To pull this trick with older passwords, Microsoft had two choices:

* store full plaintext passwords in their db; compare the first 16 chars only * calculate the hash only on the first 16; ignore the rest

Storing plaintext passwords for online services is a definite no-no in security. The other choice could mean that since its inception, Hotmail was silently using only the first 16 chars of the password.

To be honest, I’m not sure which one is worse.


Microsoft: Screwing up security and best-practices since, basically, ever!

I assume there’s nothing wrong with the water up there in Redmond, so why do MS keeps doing this kind of stupid things and just not giving an jota about security? Or Standards? Or just good engineering?

Another good example is this one:

@bphogan: Example of NIH: Microsoft PowerShell: “New-item foo.txt -type file” instead of ” touch foo.txt”

Microsoft could just have implemented some sort of POSIX compliant shell (( bash, zshell, and endless others )) all freely available, all standards compliant and all widely used in every other OS in the world. Instead they have to go and reinvent the wheel and do some half-baked effort, that probably is way more limited, way more insecure and always halfway but never there.

Update: To answer the original poster, apparently is the last one, MS has always only stored the first 16 characters of your password and simply ignored all the remaining ones.

Mountain Lion without skeuomorphism

I’ll try to keep it simple. I do not like skeuomorphism at all. It kinda makes sense and works on iOS, because you actually hold the device and touch with your fingers, but whyyyyy on the Mac… hate it. So I had nothing to do and took scissors and brush and pulled the damn leather off my Mac running Mountain Lion. I shared this for a friendly discussion about skeuomorphism and how does it improve anything?

Let’s call this an experiment about how the ML would look without skeuomorphism crap.

The Verge Forums

Notes editor without skeumorphism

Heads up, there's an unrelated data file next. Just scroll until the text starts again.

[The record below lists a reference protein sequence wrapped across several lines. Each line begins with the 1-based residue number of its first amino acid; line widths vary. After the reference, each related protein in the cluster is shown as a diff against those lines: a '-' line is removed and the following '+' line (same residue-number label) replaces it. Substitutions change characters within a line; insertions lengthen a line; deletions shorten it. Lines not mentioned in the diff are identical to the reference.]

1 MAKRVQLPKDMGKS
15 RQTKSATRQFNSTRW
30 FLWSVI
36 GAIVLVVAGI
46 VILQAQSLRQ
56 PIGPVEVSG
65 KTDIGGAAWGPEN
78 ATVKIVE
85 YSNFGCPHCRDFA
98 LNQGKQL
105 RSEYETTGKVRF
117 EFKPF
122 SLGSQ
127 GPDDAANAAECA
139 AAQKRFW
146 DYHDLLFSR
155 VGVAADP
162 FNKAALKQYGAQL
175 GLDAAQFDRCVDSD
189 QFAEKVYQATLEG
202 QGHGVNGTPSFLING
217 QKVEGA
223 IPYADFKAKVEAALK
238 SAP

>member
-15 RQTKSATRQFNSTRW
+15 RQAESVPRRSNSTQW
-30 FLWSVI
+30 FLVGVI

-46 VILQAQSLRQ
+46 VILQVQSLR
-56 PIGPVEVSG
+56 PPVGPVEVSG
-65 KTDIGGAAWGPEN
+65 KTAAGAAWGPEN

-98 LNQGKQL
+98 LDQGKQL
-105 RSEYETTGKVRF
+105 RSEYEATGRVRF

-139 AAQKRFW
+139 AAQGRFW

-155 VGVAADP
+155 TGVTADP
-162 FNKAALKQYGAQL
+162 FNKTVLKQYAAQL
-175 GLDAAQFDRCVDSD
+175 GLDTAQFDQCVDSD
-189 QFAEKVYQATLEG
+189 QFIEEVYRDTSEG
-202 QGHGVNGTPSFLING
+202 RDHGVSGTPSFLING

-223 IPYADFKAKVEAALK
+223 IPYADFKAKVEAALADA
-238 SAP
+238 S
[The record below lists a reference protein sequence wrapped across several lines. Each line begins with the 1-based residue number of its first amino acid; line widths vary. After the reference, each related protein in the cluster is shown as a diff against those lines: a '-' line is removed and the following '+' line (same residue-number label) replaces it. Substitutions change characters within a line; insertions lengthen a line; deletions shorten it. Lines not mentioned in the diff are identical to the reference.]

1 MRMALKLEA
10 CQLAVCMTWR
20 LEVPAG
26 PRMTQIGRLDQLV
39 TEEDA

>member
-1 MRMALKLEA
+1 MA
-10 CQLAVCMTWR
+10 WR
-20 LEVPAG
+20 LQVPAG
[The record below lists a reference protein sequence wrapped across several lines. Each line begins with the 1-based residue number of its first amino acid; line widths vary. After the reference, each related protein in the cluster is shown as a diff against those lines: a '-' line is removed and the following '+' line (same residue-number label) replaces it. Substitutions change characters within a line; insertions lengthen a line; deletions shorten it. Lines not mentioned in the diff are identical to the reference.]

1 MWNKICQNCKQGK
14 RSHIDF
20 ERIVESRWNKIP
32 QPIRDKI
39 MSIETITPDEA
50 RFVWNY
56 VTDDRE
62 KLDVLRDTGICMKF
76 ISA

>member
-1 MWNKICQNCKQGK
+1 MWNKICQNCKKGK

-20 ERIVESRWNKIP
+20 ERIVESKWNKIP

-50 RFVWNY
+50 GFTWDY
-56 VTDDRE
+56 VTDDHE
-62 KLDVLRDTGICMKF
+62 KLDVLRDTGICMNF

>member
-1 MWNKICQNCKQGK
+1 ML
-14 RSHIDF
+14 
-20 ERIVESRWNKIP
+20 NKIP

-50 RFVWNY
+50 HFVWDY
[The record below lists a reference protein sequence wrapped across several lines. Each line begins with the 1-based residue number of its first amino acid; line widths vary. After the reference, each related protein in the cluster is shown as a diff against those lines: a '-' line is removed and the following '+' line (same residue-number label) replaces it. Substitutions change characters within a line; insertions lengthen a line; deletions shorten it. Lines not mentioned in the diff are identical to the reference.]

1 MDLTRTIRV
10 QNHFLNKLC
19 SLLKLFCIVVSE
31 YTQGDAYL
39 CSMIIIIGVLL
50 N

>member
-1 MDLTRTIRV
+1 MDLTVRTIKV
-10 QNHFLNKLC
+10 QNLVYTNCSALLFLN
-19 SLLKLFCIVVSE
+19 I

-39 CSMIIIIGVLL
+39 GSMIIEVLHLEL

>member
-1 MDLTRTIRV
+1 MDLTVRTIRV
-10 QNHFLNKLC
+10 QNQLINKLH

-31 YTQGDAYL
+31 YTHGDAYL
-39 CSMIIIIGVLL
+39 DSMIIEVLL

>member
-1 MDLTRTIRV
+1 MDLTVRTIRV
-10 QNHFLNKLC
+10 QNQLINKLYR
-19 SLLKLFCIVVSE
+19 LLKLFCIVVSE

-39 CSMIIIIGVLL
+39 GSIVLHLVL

It looks so… Usable! I’m seriously worried about the direction Apple is taking with Mac OS X (( yes, i still call it by its name, Mac OS X! )) and just looking at this experiment makes me understand and have a better feel of why i loathe the current appearance and working of some of Apple’s recent apps.

The worst thing about it is that it feels like Jekyll and Hyde. There’s effectively two Apples. I fell in love by the clean, minimalistic one and now i’m afraid i will have to endure the ugly, excessive, noveau-riche silly one. I’m still on Snow Leopard very much (also) due to this. Maybe i will update to Mountain Lion but seriously, i’m waiting. And hoping desperately that by 10.9 Apple and Mac OS X will get back on track.

But i make no idle threats. Because, unfortunately, there’s no other option out there. And that just makes me sad.

Old Pictures, Help appreciated

Last weekend i was at my grandmother’s place, helping out the restoration of an old bedroom with my family. Among endless old things we’ve found out a box full of old pictures from my grandfather that i’m now digitalizing for future preservation and to share among our very big family. But while i’m doing this, i’ve encountered something of a “pickle”; most of the pictures have handwritten info on their back, so that we now know who’s who and where it was taken which is great! But how can i store this info?